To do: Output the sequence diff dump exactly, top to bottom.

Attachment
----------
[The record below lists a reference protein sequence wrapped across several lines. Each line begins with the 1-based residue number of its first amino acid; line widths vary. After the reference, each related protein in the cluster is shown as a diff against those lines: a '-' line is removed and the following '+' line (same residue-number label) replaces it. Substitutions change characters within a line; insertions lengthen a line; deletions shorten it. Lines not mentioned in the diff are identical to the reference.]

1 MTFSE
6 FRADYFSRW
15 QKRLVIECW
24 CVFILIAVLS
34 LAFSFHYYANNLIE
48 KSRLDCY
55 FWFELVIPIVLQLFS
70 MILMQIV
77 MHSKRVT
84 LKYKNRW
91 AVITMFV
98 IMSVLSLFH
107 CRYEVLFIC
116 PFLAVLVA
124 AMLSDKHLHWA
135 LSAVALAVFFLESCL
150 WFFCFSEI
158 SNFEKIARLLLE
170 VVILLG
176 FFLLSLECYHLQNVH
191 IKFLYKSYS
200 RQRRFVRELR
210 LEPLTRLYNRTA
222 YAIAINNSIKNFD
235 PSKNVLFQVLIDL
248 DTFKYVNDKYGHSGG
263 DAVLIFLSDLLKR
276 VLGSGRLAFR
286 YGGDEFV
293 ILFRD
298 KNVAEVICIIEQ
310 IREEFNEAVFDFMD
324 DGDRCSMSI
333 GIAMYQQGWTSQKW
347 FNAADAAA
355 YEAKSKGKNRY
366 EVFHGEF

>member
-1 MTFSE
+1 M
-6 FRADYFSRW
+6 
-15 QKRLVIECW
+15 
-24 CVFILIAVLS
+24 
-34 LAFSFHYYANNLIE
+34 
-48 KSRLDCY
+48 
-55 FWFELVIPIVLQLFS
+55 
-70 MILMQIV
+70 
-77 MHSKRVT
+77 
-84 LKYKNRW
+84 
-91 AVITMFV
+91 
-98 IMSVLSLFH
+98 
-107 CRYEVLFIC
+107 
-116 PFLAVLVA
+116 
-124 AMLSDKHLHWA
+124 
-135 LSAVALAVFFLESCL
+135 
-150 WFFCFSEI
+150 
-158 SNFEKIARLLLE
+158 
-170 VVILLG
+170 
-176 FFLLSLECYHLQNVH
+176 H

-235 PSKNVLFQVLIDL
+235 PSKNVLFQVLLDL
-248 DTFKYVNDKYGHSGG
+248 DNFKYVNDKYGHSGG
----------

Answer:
[The record below lists a reference protein sequence wrapped across several lines. Each line begins with the 1-based residue number of its first amino acid; line widths vary. After the reference, each related protein in the cluster is shown as a diff against those lines: a '-' line is removed and the following '+' line (same residue-number label) replaces it. Substitutions change characters within a line; insertions lengthen a line; deletions shorten it. Lines not mentioned in the diff are identical to the reference.]

1 MTFSE
6 FRADYFSRW
15 QKRLVIECW
24 CVFILIAVLS
34 LAFSFHYYANNLIE
48 KSRLDCY
55 FWFELVIPIVLQLFS
70 MILMQIV
77 MHSKRVT
84 LKYKNRW
91 AVITMFV
98 IMSVLSLFH
107 CRYEVLFIC
116 PFLAVLVA
124 AMLSDKHLHWA
135 LSAVALAVFFLESCL
150 WFFCFSEI
158 SNFEKIARLLLE
170 VVILLG
176 FFLLSLECYHLQNVH
191 IKFLYKSYS
200 RQRRFVRELR
210 LEPLTRLYNRTA
222 YAIAINNSIKNFD
235 PSKNVLFQVLIDL
248 DTFKYVNDKYGHSGG
263 DAVLIFLSDLLKR
276 VLGSGRLAFR
286 YGGDEFV
293 ILFRD
298 KNVAEVICIIEQ
310 IREEFNEAVFDFMD
324 DGDRCSMSI
333 GIAMYQQGWTSQKW
347 FNAADAAA
355 YEAKSKGKNRY
366 EVFHGEF

>member
-1 MTFSE
+1 M
-6 FRADYFSRW
+6 
-15 QKRLVIECW
+15 
-24 CVFILIAVLS
+24 
-34 LAFSFHYYANNLIE
+34 
-48 KSRLDCY
+48 
-55 FWFELVIPIVLQLFS
+55 
-70 MILMQIV
+70 
-77 MHSKRVT
+77 
-84 LKYKNRW
+84 
-91 AVITMFV
+91 
-98 IMSVLSLFH
+98 
-107 CRYEVLFIC
+107 
-116 PFLAVLVA
+116 
-124 AMLSDKHLHWA
+124 
-135 LSAVALAVFFLESCL
+135 
-150 WFFCFSEI
+150 
-158 SNFEKIARLLLE
+158 
-170 VVILLG
+170 
-176 FFLLSLECYHLQNVH
+176 H

-235 PSKNVLFQVLIDL
+235 PSKNVLFQVLLDL
-248 DTFKYVNDKYGHSGG
+248 DNFKYVNDKYGHSGG